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Global Investors Cut China Sovereign Bond Holdings

bond market sell off

  • With China’s economy showing signs of slowing and the increased likelihood that Beijing will need to step in at some point to shore up its rapidly deteriorating real estate sector, global investors have cut holdings of China’s sovereign bonds for a fifth straight month in June.
  • There are a variety of factors underpinning the drop in global demand for Chinese sovereign debt, including a weakening yuan as the monetary policies of the U.S. and China diverge, falling yields relative to U.S. Treasuries and geopolitical concerns.

Culturally, the Chinese loathe debt and have historically tried to pay off any loans well in advance of when they have been due.

But decades of reform and economic expansion have remade the Chinese psyche to see debt as an instrument to gin up another indelible Chinese trait – the penchant for speculation, which is what has led to China’s current real estate crisis.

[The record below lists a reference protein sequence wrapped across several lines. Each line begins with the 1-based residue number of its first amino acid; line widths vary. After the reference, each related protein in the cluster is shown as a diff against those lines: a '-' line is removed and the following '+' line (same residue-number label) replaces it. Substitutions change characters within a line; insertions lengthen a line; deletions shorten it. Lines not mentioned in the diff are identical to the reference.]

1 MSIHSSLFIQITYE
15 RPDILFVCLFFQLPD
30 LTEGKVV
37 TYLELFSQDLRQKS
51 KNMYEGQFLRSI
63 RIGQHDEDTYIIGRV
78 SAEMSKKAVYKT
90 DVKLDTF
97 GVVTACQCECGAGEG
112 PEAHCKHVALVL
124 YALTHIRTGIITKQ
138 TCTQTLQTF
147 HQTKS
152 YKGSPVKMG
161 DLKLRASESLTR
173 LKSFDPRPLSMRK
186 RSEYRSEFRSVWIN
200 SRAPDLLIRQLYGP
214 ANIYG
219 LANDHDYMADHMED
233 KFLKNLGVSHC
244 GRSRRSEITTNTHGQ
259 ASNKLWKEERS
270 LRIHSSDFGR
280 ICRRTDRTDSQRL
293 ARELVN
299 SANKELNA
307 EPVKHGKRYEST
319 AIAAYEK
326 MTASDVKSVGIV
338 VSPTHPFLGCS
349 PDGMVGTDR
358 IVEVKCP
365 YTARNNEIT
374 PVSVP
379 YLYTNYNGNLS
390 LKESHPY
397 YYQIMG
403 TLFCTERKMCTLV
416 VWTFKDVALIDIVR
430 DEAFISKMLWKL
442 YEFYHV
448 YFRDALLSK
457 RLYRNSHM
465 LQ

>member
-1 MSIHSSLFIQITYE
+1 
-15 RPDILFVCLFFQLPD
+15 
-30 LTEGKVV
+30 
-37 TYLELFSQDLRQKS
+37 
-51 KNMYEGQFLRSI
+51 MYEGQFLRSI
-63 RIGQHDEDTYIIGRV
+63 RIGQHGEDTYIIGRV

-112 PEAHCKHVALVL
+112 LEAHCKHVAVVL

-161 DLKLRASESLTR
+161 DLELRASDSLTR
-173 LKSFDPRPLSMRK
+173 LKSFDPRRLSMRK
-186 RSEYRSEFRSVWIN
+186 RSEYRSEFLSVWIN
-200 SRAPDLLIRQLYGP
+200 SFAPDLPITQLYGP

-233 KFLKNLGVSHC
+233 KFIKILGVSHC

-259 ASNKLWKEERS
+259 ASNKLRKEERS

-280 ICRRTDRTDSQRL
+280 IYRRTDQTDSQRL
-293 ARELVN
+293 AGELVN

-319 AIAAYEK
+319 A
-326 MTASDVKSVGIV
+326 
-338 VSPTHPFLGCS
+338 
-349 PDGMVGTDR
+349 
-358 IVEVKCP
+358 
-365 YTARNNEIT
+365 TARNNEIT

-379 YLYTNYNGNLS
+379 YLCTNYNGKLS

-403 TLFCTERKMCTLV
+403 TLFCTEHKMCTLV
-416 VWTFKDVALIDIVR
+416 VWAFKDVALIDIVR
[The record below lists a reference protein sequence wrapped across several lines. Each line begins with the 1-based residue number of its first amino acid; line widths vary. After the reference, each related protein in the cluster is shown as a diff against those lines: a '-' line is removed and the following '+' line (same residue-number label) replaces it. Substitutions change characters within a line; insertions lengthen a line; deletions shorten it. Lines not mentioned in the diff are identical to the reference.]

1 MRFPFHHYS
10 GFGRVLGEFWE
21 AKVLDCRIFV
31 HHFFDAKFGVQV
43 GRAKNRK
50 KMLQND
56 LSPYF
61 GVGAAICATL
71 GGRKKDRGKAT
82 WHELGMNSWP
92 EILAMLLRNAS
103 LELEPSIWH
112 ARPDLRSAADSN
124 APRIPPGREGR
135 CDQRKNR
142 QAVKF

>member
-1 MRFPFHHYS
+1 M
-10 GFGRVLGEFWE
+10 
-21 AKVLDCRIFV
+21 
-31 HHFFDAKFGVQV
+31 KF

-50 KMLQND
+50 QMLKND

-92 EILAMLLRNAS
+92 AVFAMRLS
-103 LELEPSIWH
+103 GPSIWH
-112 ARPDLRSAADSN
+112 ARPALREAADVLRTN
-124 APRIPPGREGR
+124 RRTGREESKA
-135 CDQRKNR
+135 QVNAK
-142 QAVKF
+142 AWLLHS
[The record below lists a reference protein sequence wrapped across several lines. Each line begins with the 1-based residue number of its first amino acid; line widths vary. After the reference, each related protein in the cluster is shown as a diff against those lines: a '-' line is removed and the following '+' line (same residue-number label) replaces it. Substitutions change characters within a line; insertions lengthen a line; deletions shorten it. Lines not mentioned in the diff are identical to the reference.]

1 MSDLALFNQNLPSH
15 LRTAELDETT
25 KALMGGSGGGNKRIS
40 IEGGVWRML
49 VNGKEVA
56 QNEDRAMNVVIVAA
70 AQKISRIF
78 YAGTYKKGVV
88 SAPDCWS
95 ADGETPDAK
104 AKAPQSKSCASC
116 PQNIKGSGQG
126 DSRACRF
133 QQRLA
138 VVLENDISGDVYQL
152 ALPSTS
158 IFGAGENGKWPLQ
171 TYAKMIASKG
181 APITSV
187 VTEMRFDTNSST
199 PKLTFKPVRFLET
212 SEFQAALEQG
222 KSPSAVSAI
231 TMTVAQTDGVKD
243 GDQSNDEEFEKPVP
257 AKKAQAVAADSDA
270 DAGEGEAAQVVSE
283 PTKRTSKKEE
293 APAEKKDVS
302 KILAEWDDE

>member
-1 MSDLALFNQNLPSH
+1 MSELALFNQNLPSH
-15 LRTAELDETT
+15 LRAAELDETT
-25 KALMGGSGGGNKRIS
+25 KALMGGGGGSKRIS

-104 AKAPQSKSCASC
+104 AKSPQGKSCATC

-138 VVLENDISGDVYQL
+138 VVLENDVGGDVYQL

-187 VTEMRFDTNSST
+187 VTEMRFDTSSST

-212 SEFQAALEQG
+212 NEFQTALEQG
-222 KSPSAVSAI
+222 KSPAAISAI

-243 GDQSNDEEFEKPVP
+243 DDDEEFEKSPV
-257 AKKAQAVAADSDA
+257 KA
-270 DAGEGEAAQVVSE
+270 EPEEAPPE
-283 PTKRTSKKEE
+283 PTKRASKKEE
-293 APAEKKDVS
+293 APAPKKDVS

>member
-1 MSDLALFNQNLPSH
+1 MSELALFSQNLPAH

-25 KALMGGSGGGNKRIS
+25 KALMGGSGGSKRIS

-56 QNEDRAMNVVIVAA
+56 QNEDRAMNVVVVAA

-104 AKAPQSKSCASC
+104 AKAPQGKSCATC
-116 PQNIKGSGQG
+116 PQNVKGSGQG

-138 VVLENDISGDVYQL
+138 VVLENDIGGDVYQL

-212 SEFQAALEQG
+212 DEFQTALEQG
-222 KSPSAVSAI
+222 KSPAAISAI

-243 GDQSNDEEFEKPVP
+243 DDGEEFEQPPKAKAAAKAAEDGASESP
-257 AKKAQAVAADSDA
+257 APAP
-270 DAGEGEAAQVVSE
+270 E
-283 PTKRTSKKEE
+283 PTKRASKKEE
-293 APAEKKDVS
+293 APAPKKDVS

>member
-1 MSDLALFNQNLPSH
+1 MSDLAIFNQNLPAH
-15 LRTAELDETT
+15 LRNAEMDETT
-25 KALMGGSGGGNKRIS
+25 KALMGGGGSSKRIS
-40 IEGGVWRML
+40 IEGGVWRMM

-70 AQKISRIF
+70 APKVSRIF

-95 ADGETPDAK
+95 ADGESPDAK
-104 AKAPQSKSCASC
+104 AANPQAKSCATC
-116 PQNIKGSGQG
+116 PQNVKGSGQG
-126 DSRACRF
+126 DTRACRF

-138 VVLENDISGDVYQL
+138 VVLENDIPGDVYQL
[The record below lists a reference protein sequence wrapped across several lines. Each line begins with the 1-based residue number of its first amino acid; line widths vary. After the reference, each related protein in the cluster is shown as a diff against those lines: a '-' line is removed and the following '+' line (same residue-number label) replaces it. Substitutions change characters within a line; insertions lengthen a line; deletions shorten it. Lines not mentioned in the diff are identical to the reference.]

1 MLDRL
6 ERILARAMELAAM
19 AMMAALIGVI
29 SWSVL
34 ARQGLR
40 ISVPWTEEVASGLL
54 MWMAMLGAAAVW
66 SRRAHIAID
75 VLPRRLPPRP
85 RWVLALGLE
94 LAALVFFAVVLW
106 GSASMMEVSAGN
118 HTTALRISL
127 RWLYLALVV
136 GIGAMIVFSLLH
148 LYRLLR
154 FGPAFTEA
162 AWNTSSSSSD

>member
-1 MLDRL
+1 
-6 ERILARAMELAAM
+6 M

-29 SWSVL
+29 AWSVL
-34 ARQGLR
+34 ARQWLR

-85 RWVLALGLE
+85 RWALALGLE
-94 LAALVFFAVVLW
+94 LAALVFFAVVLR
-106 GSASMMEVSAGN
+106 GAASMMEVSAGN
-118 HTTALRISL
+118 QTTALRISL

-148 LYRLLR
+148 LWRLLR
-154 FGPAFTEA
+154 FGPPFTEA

With China’s economy showing signs of slowing and the increased likelihood that Beijing will need to step in at some point to shore up its rapidly deteriorating real estate sector, global investors have cut holdings of China’s sovereign bonds for a fifth straight month in June.

It doesn’t help that rising U.S. Treasury yields have dulled the attractiveness of yuan-denominated debt and global funds held just US$340 billion of Chinese government bonds in June, according to data released by the People’s Bank of China.

There are a variety of factors underpinning the drop in global demand for Chinese sovereign debt, including a weakening yuan as the monetary policies of the U.S. and China diverge, falling yields relative to U.S. Treasuries and geopolitical concerns.

China’s benchmark 10-year yield rose 0.08% in June alone, its biggest jump since last October, on the back of a record supply of government debt and much lower liquidity.

In comparison, the benchmark U.S, 10-year Treasury yield soared by 1.69% over the same period as the U.S. Federal Reserve raised interest rates.

All this complicates matters for Beijing, at a time when a bailout of its real estate sector seems all but inevitable.

Beijing has already pledged fiscal intervention as its economy slows, to cope with rolling zero-Covid lockdowns and a prolonged property slump, including an unprecedented issuance of US$220 billion worth of special bonds for the rest of the year, heaping on more debt to the existing yuan-debt supply.

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